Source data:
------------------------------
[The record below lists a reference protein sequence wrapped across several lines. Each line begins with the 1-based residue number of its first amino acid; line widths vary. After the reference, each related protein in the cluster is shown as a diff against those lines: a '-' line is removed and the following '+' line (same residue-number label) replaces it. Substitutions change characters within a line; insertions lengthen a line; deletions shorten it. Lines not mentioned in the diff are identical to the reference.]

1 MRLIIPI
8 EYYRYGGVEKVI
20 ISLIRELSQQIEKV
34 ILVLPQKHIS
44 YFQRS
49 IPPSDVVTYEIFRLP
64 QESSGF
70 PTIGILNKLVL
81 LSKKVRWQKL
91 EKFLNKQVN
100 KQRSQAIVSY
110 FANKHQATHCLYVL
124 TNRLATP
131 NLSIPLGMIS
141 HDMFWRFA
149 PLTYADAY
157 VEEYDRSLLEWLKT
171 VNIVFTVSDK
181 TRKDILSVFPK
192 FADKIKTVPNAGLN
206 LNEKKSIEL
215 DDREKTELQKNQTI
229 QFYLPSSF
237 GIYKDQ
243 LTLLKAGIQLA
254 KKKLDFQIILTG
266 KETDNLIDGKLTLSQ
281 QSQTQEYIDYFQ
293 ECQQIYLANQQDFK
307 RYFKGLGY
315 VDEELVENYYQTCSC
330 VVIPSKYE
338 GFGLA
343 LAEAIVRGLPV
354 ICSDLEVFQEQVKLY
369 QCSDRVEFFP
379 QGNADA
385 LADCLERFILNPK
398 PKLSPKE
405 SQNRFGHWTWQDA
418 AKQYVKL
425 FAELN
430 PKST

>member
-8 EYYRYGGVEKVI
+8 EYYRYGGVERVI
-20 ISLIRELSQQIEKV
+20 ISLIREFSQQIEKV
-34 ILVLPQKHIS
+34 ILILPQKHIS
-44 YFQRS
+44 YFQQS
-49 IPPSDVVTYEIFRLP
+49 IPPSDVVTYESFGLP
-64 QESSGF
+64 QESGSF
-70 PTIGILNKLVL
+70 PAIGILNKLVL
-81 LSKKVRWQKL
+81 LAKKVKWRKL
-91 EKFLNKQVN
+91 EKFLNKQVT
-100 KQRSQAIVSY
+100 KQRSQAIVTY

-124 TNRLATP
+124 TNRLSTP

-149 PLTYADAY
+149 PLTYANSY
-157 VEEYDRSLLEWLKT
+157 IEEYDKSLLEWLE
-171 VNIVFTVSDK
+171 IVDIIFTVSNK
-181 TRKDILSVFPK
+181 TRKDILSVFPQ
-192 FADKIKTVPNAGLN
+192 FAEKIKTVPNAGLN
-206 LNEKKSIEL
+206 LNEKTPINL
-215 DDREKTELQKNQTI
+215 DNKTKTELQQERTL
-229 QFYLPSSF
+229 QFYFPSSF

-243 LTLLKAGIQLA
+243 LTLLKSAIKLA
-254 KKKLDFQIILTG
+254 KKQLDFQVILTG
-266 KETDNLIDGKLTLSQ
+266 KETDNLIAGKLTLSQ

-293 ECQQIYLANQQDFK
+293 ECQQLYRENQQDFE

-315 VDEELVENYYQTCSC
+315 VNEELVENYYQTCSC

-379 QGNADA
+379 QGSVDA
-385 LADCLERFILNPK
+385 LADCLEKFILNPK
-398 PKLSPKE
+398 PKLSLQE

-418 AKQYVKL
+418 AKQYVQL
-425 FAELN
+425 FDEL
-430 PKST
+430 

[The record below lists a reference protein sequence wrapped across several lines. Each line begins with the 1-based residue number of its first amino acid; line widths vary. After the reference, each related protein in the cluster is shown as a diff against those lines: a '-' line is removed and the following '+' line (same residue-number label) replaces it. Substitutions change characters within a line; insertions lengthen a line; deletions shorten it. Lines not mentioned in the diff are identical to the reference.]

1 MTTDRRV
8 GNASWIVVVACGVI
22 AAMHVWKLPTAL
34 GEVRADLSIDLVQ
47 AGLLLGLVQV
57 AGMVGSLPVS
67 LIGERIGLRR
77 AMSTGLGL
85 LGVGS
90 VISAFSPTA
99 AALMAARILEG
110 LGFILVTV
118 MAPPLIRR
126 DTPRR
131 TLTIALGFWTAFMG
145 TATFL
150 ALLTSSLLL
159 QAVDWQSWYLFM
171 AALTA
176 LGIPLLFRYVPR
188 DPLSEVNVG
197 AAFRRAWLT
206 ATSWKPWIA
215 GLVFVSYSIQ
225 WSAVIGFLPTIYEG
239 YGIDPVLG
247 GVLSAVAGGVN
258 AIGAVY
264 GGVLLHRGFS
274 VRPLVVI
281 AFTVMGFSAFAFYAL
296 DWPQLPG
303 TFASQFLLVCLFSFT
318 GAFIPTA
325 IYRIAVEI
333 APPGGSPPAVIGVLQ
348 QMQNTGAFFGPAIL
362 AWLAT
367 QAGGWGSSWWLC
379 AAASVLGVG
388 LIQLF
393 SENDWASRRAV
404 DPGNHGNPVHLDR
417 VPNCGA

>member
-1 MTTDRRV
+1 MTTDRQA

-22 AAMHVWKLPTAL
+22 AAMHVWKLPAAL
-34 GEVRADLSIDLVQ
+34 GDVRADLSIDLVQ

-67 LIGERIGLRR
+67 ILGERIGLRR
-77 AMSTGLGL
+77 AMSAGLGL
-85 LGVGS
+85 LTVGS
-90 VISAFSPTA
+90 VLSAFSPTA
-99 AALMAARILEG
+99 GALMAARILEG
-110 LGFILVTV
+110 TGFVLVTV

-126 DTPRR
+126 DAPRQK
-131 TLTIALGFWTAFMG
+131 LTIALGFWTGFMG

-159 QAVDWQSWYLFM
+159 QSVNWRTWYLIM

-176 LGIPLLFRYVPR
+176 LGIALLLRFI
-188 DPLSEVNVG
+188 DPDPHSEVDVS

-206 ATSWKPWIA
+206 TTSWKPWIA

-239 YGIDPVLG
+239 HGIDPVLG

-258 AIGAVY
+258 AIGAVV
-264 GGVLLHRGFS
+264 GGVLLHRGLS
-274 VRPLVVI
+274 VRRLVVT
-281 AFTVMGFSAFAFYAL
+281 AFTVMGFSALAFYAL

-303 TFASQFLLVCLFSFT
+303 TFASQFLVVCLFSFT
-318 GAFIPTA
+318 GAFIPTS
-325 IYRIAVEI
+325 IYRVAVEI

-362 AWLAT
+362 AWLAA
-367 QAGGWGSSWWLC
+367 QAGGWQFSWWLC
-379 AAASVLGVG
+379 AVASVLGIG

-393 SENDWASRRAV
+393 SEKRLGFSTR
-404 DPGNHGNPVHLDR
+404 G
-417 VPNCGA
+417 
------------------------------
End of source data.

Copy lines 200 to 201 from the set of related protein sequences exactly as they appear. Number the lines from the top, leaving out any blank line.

-367 QAGGWGSSWWLC
+367 QAGGWQFSWWLC